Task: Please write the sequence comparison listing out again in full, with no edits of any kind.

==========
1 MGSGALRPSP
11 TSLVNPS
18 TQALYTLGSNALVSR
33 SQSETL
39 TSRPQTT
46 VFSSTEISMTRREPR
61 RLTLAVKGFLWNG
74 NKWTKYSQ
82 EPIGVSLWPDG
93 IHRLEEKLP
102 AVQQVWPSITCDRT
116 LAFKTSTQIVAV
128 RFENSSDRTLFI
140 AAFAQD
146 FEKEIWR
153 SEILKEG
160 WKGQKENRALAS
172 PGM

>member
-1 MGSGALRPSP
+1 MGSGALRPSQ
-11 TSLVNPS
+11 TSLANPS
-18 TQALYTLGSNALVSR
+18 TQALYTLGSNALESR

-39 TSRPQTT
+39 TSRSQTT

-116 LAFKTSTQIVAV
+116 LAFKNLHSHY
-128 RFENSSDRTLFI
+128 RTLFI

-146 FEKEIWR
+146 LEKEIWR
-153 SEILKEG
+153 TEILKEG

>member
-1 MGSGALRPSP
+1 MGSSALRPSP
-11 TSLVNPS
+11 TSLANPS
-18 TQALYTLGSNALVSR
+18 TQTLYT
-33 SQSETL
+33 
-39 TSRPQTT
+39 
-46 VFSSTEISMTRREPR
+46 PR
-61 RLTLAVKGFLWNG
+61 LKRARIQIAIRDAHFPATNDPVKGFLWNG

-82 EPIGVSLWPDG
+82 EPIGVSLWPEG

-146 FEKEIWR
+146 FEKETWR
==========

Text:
1 MGSGALRPSP
11 TSLVNPS
18 TQALYTLGSNALVSR
33 SQSETL
39 TSRPQTT
46 VFSSTEISMTRREPR
61 RLTLAVKGFLWNG
74 NKWTKYSQ
82 EPIGVSLWPDG
93 IHRLEEKLP
102 AVQQVWPSITCDRT
116 LAFKTSTQIVAV
128 RFENSSDRTLFI
140 AAFAQD
146 FEKEIWR
153 SEILKEG
160 WKGQKENRALAS
172 PGM

>member
-1 MGSGALRPSP
+1 MGSGALRPSQ
-11 TSLVNPS
+11 TSLANPS
-18 TQALYTLGSNALVSR
+18 TQALYTLGSNALESR

-39 TSRPQTT
+39 TSRSQTT

-116 LAFKTSTQIVAV
+116 LAFKNLHSHY
-128 RFENSSDRTLFI
+128 RTLFI

-146 FEKEIWR
+146 LEKEIWR
-153 SEILKEG
+153 TEILKEG

>member
-1 MGSGALRPSP
+1 MGSSALRPSP
-11 TSLVNPS
+11 TSLANPS
-18 TQALYTLGSNALVSR
+18 TQTLYT
-33 SQSETL
+33 
-39 TSRPQTT
+39 
-46 VFSSTEISMTRREPR
+46 PR
-61 RLTLAVKGFLWNG
+61 LKRARIQIAIRDAHFPATNDPVKGFLWNG

-82 EPIGVSLWPDG
+82 EPIGVSLWPEG

-146 FEKEIWR
+146 FEKETWR